Tripoli cafes raided


Gunmen raided trendy seafront cafes in Tripoli to banish unmarried couples and impose strict religious codes, witnesses said, a move alarming civil liberties defenders.

The identity of the armed men has not been confirmed, but the episode appears to reflect the rise of Islamist currents, including hard-line Salafism, in some powerful armed groups authorities rely on to keep order.

The raids, the latest of several incidents in eastern and western Libya to worry human rights advocates, add uncertainty to a city under assault by an eastern-based force aiming to win power nationally.

Both cafes targeted are in the upscale Hay Andalus neigbourhood, west of central Tripoli.

At one, Eleanor, “a group of armed men stormed the cafe with guns and started questioning men, to see if they were accompanied by a woman who was a close relative, or by a friend,” a witness said, speaking on condition of anonymity.

“Men sitting with female friends were taken out by the armed group. They took them into their vehicles for a couple of minutes then released them,” the witness said. “The men came in again to pay and left.”

At another cafe on the same seafront stretch, more than 30 masked, armed men in military uniform swept in one morning earlier this month, said a witness.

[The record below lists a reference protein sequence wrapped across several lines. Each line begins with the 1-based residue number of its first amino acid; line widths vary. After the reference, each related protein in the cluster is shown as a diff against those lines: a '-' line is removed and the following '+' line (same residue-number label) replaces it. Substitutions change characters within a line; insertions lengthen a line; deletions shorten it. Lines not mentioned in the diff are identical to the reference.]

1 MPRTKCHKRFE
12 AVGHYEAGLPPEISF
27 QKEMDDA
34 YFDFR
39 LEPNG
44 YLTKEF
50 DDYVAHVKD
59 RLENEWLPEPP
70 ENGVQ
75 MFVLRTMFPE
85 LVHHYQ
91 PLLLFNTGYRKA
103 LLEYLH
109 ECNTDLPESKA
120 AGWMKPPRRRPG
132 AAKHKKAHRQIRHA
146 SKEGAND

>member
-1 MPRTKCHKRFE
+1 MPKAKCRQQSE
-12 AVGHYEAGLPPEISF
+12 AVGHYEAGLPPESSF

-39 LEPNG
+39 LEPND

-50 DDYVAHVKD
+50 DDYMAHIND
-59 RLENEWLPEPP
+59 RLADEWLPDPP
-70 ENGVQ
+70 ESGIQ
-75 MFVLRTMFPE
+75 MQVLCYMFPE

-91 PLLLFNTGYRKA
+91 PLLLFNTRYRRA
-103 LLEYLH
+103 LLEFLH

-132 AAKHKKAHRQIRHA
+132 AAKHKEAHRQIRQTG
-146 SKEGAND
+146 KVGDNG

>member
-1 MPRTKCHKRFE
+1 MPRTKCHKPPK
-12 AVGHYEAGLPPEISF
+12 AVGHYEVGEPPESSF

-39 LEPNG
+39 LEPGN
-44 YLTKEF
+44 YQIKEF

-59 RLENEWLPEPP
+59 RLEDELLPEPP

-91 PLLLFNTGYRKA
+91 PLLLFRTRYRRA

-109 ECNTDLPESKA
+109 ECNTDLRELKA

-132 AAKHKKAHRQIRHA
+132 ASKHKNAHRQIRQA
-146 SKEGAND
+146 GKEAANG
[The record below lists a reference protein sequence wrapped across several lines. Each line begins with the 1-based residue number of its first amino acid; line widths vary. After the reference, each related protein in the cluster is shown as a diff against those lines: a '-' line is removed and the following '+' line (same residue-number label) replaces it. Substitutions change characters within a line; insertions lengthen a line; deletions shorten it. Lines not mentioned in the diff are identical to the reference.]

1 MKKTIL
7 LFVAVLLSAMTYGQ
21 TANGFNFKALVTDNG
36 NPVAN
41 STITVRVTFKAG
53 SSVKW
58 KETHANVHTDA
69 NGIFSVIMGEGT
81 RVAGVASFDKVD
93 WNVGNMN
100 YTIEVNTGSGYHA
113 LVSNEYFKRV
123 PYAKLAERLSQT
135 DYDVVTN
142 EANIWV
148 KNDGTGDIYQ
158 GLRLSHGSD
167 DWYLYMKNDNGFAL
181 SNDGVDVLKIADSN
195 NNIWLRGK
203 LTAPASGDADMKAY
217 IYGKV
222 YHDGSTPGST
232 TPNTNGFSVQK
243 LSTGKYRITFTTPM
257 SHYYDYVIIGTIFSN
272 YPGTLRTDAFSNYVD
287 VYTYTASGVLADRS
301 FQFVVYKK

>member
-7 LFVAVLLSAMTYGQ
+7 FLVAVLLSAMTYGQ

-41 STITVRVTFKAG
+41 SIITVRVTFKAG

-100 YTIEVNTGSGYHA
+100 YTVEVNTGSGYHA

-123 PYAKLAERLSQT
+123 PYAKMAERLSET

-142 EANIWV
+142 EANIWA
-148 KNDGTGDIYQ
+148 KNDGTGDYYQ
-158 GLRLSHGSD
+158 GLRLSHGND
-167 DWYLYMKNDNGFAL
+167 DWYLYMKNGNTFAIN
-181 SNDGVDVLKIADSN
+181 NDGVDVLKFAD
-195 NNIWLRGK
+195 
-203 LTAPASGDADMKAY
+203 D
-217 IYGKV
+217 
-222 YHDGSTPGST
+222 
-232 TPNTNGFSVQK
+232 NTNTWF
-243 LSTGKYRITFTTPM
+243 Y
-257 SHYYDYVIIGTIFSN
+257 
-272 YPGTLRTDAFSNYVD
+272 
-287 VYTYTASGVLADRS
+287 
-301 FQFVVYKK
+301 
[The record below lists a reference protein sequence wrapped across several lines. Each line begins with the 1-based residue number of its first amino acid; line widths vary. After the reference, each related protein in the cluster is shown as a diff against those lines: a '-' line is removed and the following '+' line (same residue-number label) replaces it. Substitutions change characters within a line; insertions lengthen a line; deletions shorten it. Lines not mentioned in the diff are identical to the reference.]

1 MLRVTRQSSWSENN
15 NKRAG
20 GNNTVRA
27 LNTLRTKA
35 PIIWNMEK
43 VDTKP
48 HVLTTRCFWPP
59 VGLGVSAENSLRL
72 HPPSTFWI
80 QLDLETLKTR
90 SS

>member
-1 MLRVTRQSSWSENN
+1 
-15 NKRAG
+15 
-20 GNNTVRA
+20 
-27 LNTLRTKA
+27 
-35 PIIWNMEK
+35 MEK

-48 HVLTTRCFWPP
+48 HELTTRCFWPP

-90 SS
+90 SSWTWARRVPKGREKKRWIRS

They asked to see marriage certificates, telling women they had to be accompanied by their husband or a brother. “I was scared,” the witness said. “After five minutes the cafe was empty. Even the men left.”

Gunmen wanted the family section of the cafe – designed for women and relatives and frequented by single women and couples – shut down.


“They said the next time, if we find something like this, we’re going to close it,” said the witness.

At least two other cafes put messages on Facebook saying they would no longer admit unmarried couples or single men, despite there being no law against it.

On social media the raids sparked criticism against the Special Defence Force (SDF), Tripoli’s most powerful Salafist-leaning group, which models itself as the capital’s primary anti-crime and counter-terrorism force.

An SDF spokesman denied the force stormed cafes in Hay Andalus. The Nawasi brigade, another armed group, also Salafist leaning, could not be reached for comment.

The armed groups are among several which patrol Tripoli at the behest of Libya’s internationally-recognised government, based in the capital and competes with eastern-based commander Khalifa Haftar for national control.

Tripoli’s armed groups are nominally under the interior ministry but retain wide autonomy.

The groups help defend the city from a six-month-old assault by Haftar, who seeks to bring Tripoli’s militias to heel and rid western Libya of radical Islamists. Haftar’s forces include Salafists.

The cafe raids show armed groups still act with impunity , said a women’s rights activist, who asked not to be named for fear her comments would be politicised.

They also reflect a backlash by religious radicals against an increasing presence of women in public spaces, she said. “They want to push women back to their houses and to stop social change.”

Twitter users opposed to the raids launched the hashtag: “No to moral and religious guardianship, yes to a civilian state.”